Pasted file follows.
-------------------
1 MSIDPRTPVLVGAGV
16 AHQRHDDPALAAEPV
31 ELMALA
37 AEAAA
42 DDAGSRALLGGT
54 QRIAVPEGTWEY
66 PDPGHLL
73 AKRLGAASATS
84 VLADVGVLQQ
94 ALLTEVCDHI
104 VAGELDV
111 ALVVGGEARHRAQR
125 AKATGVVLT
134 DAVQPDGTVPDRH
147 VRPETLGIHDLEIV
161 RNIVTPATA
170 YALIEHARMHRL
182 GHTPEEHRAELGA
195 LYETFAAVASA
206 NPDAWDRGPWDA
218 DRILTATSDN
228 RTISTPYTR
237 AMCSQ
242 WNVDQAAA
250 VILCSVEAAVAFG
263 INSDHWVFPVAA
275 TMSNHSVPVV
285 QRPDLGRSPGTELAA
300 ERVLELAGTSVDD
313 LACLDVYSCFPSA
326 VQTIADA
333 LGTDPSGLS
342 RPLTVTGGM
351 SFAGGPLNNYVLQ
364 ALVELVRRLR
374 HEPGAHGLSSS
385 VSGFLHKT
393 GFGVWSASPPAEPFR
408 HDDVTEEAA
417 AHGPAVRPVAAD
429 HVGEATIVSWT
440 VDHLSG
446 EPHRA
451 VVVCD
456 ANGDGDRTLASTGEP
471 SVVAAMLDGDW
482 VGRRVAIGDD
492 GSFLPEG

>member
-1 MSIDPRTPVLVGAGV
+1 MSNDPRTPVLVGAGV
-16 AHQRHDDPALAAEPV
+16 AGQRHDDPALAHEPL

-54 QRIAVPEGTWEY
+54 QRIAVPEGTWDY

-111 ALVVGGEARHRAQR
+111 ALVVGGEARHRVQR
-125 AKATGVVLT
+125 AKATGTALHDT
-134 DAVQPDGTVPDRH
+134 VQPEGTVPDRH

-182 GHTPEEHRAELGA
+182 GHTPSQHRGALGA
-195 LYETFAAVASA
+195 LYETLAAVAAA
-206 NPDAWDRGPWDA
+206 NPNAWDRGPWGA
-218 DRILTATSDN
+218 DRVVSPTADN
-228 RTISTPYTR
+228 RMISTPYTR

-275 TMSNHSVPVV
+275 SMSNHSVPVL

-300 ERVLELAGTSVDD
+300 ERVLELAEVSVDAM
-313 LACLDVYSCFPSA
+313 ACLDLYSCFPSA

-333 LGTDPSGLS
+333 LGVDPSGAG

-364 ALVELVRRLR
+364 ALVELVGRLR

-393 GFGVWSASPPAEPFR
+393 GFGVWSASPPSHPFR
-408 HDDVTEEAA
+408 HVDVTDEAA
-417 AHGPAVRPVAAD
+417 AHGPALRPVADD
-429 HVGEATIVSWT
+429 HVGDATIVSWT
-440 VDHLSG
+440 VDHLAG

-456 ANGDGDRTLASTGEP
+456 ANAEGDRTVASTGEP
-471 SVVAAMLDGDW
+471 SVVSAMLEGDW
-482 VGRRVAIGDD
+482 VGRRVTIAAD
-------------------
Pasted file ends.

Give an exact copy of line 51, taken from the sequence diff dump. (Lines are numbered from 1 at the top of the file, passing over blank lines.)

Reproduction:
+1 MSNDPRTPVLVGAGV